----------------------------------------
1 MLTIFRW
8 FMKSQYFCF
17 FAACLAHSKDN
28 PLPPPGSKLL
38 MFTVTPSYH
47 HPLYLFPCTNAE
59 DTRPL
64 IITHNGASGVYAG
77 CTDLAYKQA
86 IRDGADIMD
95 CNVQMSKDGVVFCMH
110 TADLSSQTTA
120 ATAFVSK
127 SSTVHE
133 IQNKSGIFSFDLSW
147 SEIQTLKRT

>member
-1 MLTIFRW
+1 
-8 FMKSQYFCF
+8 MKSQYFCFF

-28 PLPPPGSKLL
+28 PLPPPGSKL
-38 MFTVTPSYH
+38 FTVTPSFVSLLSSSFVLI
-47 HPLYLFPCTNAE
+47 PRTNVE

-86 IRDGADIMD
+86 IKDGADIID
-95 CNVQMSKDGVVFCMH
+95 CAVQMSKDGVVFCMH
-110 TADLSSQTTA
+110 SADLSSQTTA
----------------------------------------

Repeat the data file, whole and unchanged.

1 MLTIFRW
8 FMKSQYFCF
17 FAACLAHSKDN
28 PLPPPGSKLL
38 MFTVTPSYH
47 HPLYLFPCTNAE
59 DTRPL
64 IITHNGASGVYAG
77 CTDLAYKQA
86 IRDGADIMD
95 CNVQMSKDGVVFCMH
110 TADLSSQTTA
120 ATAFVSK
127 SSTVHE
133 IQNKSGIFSFDLSW
147 SEIQTLKRT

>member
-1 MLTIFRW
+1 
-8 FMKSQYFCF
+8 MKSQYFCFF

-28 PLPPPGSKLL
+28 PLPPPGSKL
-38 MFTVTPSYH
+38 FTVTPSFVSLLSSSFVLI
-47 HPLYLFPCTNAE
+47 PRTNVE

-86 IRDGADIMD
+86 IKDGADIID
-95 CNVQMSKDGVVFCMH
+95 CAVQMSKDGVVFCMH
-110 TADLSSQTTA
+110 SADLSSQTTA